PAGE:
This is an indication that the operating environment here is awful and we all must nudge the various governments and private sector bigwigs to help our health industry to grow to a standard where medical tourism will be a thing of the past. It is my honest view that the doctors who have chosen to practise here, instead of looking for greener pastures abroad, are patriotic people of compassion, people who have decided to stay here and save us from some of our vices and follies, which lead to poor health and death. They are men and women of mercy even if their exertions are not fully appreciated by those who run our affairs.
Medicine and mercy are conjoined like Siamese twins; they are inseparable; they share the same umbiblical cord. They nurture each other, each giving life to the other. People who practise medicine must do so with mercy, not in the manner of mercenaries, because the doctor-patient relationship is a human umbiblical cord, it is a relationship that is more personal than impersonal; the patient trusts the doctor and allows him or her to touch his or her body, even the most intimate part of his body, without considering it to be an invasion of his or her privacy. So, medicine is not a regular nine-to-five job. It is a calling of mercy. No sane doctor leaves his patient on the operating couch simply because it is time for him to go home. He doesn’t go home except his job is done and his job is not linked to hours of work. It is linked to job completion, to the completion of his duty to his patient.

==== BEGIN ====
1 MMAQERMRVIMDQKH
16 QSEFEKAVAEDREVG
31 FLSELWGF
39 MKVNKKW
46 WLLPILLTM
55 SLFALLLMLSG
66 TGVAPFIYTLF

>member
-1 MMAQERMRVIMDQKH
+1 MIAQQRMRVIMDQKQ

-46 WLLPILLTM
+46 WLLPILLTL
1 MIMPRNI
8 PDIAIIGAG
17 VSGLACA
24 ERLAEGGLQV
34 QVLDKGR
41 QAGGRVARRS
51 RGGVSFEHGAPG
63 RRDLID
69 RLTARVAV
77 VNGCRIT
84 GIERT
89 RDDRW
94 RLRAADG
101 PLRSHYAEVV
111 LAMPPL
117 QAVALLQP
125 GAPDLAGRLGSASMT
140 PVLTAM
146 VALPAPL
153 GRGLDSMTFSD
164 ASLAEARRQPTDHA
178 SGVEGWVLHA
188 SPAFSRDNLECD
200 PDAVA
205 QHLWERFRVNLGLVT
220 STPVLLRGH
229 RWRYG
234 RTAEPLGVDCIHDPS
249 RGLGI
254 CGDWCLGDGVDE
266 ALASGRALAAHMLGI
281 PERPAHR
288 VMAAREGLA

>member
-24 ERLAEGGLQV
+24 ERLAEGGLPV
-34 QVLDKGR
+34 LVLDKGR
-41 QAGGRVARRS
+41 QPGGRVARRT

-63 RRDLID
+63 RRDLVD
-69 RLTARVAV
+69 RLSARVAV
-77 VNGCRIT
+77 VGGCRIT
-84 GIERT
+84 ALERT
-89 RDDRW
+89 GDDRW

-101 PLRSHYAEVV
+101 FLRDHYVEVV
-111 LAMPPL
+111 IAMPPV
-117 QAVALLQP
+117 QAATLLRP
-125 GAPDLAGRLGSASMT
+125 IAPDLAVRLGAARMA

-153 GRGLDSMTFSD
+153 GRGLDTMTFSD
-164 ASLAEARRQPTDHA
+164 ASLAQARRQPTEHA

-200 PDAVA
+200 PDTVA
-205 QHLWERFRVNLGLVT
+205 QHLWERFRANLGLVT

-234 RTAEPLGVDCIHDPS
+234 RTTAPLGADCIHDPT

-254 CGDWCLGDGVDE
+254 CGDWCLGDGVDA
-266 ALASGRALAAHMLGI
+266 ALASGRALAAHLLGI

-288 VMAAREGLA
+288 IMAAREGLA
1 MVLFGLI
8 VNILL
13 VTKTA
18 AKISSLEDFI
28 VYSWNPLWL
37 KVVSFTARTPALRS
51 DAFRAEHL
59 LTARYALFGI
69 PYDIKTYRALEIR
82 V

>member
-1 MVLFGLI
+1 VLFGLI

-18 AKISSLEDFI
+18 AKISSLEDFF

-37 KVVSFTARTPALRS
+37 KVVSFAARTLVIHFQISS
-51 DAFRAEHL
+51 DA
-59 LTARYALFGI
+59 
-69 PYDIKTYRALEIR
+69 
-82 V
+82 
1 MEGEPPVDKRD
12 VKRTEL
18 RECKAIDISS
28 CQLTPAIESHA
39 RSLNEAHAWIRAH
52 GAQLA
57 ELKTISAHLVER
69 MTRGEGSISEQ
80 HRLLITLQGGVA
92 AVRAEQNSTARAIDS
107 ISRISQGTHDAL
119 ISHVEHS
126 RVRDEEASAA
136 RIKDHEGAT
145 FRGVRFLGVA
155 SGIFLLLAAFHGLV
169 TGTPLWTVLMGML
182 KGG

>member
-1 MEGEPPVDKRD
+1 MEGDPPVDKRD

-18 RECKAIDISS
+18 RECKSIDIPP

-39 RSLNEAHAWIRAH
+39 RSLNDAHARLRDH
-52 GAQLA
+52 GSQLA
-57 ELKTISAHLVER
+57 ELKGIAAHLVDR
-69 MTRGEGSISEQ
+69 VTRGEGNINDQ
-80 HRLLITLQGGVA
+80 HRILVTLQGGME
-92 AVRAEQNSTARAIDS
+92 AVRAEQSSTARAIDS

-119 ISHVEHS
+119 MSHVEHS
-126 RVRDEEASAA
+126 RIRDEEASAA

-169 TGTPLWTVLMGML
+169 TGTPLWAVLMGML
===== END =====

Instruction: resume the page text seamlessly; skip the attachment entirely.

This is encapsulated in the Hippocratic oath, the article of faith that makes doctors who they are: healers of the sick. The Hippocratic oath is an oath of allegiance that must not be turned and twisted into a hypocritical oath because that is not what it was meant to be. Medicine is a selfless profession for selfless people who must get their spiritual fulfilment from saving lives of people in distress. That is a tall order but it is a worthy and worthwhile endeavour. I ask the government to make peace with the doctors and leave the Industrial Court out of this. Even if the government wins at the Industrial Court but doesn’t discharge its responsibilities under the agreement it freely signed with the doctors, that win will be mere pyrrhic victory, an act in futility. That win will be worse than a loss because that will not prevent people from dying.
Don’t forget that creditors have better memories than debtors. If you sign an agreement you must discharge your responsibilities under that agreement. If you can’t, then quickly sort out what needs to be sorted out by a gentle act of persuasion so that you do not turn partners into firm foes by your actions or inactions. Both sides must come back to the circle of reason, the negotiating table, and put sincerity before superiority. Both sides are as strong as tigers but we can do without this display of tigritude.
Having said that, who am I to blame for the loss of my two loved ones? The government, for not keeping to the agreement it signed? Partly, yes. The doctors for putting money ahead of mercy? Partly, yes. Me, for not having the financial resources to fly my loved ones in an air ambulance to Dubai for treatment? Partly, yes. God, for not saving my kith and kin? Fully, no, because God has given us everything with which to do what is right and we failed abysmally.